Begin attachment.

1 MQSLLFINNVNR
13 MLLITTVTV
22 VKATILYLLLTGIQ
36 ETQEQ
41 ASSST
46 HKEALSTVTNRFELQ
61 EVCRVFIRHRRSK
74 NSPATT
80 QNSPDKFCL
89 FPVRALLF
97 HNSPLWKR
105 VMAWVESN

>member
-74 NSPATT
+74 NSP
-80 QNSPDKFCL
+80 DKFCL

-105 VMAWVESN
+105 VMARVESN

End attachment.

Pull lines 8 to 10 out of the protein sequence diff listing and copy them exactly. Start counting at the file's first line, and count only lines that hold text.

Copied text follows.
74 NSPATT
80 QNSPDKFCL
89 FPVRALLF